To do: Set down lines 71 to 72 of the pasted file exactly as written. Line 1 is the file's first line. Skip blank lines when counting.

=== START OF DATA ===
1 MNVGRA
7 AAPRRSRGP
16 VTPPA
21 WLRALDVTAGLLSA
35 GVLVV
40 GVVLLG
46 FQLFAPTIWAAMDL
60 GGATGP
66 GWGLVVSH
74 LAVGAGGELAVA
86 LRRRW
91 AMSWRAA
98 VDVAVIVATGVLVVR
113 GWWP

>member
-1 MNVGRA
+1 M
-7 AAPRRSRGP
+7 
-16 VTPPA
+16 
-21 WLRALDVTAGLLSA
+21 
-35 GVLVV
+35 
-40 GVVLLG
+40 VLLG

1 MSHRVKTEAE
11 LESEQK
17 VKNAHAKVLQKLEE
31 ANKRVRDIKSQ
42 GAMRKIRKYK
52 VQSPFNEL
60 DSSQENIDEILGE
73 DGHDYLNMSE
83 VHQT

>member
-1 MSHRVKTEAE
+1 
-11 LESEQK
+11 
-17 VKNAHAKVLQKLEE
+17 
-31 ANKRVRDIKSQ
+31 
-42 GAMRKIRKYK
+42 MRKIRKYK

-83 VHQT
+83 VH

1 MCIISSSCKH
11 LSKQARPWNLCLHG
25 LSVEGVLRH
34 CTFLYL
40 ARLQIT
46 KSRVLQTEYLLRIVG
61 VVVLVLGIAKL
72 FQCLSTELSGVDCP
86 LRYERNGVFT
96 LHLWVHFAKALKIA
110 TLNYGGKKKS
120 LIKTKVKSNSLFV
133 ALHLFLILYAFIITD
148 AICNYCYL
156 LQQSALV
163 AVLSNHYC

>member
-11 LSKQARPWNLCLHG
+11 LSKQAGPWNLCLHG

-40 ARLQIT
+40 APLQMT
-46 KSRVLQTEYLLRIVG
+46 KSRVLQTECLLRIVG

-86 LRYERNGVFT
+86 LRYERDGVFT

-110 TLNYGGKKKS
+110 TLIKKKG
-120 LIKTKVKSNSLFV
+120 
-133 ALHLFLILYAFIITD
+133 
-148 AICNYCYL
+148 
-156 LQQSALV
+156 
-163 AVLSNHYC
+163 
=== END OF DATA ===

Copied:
-46 KSRVLQTEYLLRIVG
+46 KSRVLQTECLLRIVG